Vitamin Glossary

Arginine becomes nitric oxide (a blood vessel-widening agent called a vasodilator) in the body. Early evidence suggests that arginine may help treat medical conditions that improve with increased vasodilation, such as chest pain, clogged arteries, heart disease, heart failure, erectile dysfunction, peripheral vascular disease, and headaches from blood vessel swelling. Arginine also triggers the body to make protein and has been studied for healing wounds, bodybuilding, enhancing sperm production, and preventing tissue wasting in people with critical illnesses.

Choline is a vitamin-like nutrient that helps export accumulating fats in the liver and helps prevent liver damage. It is needed for the synthesis of acetylcholine, a key neurotransmitter, which helps maintain cell membranes, transmit nerve impulses, process fat and cholesterol, and perform other tasks.

Cyanocobalamin is the man-made form of vitamin B12. Vitamin B12 helps your body use fat and carbohydrates for energy and make new proteins. It is also important for normal blood, cells, and nerves.

Glutamine is the most abundant amino acid (the building block of protein) in the body. The body can make enough glutamine for its regular needs, but extreme stress (the kind you would experience after very heavy exercise or an injury) may cause your body to need more glutamine than it can make. Most glutamine is stored in muscles. Glutamine is important for removing excess ammonia (a common waste product in the body). It also helps your immune system function and appears to be needed for normal brain function and digestion.

Glutathione is an antioxidant that is contained within our bodies and acts as a buffer for any harmful toxins, chemicals, or damaged cells that are introduced. Luckily, the body is capable of producing its own glutathione, which keeps the body healthy and functioning properly. Glutathione can be depleted rather quickly if a person is sick, has been working out hard, drinking, or smoking, which can lead to more illness. In fact, when people have an illness or disease, they also are low in glutathione, which can then lead to additional health issues.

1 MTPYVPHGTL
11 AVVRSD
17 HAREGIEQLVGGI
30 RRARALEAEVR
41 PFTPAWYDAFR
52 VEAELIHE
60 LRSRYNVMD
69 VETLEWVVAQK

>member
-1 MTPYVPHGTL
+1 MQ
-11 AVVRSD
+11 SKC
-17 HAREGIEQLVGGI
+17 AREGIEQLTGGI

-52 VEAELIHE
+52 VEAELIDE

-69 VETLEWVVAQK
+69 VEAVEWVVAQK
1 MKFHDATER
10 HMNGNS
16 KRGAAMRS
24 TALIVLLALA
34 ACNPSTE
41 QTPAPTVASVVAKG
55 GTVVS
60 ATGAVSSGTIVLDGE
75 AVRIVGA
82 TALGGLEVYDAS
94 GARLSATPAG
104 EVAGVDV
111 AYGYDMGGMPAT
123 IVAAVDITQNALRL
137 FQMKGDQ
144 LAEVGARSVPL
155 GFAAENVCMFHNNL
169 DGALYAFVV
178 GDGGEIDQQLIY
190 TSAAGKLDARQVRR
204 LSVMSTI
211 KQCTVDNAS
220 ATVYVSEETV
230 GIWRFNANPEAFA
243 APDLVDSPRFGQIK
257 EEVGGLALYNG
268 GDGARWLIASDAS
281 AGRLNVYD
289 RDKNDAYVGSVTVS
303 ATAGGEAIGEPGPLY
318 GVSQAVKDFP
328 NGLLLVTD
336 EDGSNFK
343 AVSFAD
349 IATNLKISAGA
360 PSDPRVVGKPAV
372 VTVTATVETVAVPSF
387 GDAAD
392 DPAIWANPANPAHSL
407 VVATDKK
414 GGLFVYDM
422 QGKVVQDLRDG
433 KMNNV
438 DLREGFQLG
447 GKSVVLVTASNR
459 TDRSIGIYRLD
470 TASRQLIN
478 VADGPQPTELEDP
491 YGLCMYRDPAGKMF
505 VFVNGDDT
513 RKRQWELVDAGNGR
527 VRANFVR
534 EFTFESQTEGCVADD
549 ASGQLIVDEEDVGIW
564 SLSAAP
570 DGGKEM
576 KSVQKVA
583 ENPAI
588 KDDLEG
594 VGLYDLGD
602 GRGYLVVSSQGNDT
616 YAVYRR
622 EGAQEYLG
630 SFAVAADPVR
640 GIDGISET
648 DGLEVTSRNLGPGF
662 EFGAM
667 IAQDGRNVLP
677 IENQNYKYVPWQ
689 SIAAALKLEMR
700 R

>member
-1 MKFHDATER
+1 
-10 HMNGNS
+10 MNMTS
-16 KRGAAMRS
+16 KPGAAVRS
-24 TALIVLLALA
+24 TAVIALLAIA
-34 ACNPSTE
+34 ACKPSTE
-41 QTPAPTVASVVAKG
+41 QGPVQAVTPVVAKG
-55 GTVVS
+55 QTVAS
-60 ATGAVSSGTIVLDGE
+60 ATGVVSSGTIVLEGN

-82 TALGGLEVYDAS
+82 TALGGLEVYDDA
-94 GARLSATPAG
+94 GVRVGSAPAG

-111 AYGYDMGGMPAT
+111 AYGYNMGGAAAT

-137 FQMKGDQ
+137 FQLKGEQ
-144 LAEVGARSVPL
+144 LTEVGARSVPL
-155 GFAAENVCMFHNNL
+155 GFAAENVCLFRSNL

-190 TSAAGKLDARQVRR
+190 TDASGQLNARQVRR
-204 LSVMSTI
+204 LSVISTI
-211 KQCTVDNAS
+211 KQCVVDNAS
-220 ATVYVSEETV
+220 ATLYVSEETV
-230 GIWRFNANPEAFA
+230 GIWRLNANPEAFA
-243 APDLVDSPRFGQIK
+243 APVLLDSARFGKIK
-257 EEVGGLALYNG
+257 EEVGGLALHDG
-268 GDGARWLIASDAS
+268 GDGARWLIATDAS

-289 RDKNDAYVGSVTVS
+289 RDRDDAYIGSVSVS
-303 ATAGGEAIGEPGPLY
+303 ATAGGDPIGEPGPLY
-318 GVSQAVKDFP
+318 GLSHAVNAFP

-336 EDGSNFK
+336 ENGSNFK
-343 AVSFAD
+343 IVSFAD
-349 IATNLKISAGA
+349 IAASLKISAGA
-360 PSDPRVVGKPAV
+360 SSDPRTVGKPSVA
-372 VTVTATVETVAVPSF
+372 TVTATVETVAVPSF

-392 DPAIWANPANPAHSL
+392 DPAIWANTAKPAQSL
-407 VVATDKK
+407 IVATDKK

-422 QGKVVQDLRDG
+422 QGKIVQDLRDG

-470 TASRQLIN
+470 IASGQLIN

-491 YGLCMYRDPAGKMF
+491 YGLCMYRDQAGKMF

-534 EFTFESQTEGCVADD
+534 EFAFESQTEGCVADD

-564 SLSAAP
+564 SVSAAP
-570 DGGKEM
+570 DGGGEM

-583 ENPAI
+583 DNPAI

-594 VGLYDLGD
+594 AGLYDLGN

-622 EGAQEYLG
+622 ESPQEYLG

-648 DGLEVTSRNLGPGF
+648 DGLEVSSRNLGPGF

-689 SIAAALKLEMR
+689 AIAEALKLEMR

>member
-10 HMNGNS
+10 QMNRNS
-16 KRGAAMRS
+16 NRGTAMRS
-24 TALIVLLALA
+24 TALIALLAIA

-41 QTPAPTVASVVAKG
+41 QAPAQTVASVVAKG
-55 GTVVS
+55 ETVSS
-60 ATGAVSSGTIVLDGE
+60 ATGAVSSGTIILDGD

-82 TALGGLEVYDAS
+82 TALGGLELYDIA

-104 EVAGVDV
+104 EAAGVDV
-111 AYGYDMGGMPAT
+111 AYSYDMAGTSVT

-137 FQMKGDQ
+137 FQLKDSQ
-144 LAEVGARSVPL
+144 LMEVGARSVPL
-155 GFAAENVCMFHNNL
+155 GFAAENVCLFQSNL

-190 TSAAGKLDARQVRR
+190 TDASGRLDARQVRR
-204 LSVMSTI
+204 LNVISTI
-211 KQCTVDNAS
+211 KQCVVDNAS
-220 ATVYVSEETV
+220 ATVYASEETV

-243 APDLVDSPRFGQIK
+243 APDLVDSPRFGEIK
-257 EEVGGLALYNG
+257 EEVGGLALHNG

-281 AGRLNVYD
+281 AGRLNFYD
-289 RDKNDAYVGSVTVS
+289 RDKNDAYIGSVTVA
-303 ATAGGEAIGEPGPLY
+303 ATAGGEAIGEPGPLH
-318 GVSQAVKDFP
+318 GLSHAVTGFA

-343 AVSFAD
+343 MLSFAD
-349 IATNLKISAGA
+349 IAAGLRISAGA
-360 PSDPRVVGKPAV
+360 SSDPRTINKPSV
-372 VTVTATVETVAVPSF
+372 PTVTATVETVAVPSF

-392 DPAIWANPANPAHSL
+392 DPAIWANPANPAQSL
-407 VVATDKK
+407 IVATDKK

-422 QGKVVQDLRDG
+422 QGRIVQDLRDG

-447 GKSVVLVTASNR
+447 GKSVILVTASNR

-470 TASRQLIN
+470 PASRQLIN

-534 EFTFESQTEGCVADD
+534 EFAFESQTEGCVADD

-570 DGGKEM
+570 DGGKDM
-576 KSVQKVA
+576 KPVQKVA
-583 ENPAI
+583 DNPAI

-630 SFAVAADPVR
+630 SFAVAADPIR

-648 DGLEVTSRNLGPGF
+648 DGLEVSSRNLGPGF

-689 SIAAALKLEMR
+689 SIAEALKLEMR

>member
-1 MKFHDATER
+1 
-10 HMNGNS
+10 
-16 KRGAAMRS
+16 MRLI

Glutathione has been used in treatments for chronic fatigue syndrome, heart disease, cancer, chronic infections, autoimmune disease, diabetes, autism, Alzheimer’s disease, Parkinson’s disease, arthritis, asthma, kidney problems, liver disease, fertility, and more. In fact, glutathione is so powerful that it is used regularly to combat the negative radiation effects of chemotherapy!

Another benefit to glutathione is muscle recovery in athletes and those leading active lifestyles. Several studies have shown that test subjects supplementing glutathione had an increase in lean muscle mass over control groups that did not add glutathione. While not considered a testosterone booster, glutathione is a powerful antioxidant, and very intense workouts or fitness routines can cause stress in the body. Presumably, the increased glutathione removes the damage and free radicals caused by the workout, which speeds up the body’s ability to heal and rebuild muscle.

Inositol is a B vitamin and plays a role in nerve transmission and fat metabolism. Inositol works at the cellular level and is thought to prevent the formation of cancer and may even shrink preexisting cancers. Inositol helps lower cholesterol levels.

Isoleucine is also an essential amino acid that you cannot produce on your own. Dietary proteins are a source of this amino acid as well, including eggs, seaweed, fish, and many seeds. Isoleucine is an important amino acid as it assists your body in the utilization of ketone bodies and fatty acids. This is a critical process of fat mobilization and utilization. A deficit of this amino acid can not only limit your ability to mobilize fat but also cause cerebral dysfunction.

L-carnitine is an amino acid that is found in nearly all cells of the body. L-carnitine plays a critical role in the production of energy from long-chain fatty acids. In addition, it increases the activity of certain nerve cells in the central nervous system.

L-citrulline is used as a sports performance and cardiovascular health supplement. L-citrulline supplementation results in reduced fatigue and improved endurance for both aerobic and anaerobic prolonged exercise. There is not enough evidence to support the claim that L-citrulline supplementation improves power output during exercise.

Leucine is an essential amino acid that cannot be manufactured in the body. Leucine is used as a dietary supplement because it has been found to slow the breakdown of muscle tissue by increasing the synthesis of muscle proteins.

L-proline is one of the twenty amino acids used in living organisms as the building blocks of proteins. It is a non-essential amino acid that is synthesized from glutamic acid. It is an essential component of collagen and is important for the proper functioning of joints and tendons.